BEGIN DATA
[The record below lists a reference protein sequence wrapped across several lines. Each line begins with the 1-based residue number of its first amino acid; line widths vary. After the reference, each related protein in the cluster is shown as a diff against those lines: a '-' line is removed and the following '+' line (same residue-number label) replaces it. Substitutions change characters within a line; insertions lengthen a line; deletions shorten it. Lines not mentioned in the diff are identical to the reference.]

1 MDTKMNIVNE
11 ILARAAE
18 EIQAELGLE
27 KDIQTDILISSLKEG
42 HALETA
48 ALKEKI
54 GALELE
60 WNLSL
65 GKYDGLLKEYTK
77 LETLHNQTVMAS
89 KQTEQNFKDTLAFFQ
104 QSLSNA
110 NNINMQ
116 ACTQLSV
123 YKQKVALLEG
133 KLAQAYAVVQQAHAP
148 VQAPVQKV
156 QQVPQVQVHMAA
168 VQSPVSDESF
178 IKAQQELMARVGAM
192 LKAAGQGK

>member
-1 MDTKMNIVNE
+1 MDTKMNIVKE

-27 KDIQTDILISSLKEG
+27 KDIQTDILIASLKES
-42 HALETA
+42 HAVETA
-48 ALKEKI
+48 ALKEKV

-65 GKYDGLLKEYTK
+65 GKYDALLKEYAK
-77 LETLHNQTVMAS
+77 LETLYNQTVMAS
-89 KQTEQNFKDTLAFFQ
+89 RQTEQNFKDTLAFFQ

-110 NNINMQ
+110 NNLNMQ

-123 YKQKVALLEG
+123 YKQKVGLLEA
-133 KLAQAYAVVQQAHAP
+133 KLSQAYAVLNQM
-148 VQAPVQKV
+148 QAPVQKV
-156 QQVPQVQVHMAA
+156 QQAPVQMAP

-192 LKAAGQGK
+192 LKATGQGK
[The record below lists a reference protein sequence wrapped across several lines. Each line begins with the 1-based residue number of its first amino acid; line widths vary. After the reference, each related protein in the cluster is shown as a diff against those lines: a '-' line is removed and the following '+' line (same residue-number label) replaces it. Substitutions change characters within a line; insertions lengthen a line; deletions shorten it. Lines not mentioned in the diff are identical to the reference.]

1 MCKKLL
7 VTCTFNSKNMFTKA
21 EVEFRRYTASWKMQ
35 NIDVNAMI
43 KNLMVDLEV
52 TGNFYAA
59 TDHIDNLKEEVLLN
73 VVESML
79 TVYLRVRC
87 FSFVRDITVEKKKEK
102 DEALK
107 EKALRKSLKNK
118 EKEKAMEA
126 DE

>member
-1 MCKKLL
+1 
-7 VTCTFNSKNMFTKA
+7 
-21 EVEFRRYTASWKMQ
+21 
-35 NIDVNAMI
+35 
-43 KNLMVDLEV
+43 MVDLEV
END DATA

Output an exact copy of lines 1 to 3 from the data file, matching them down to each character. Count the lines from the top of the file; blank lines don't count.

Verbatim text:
[The record below lists a reference protein sequence wrapped across several lines. Each line begins with the 1-based residue number of its first amino acid; line widths vary. After the reference, each related protein in the cluster is shown as a diff against those lines: a '-' line is removed and the following '+' line (same residue-number label) replaces it. Substitutions change characters within a line; insertions lengthen a line; deletions shorten it. Lines not mentioned in the diff are identical to the reference.]

1 MDTKMNIVNE
11 ILARAAE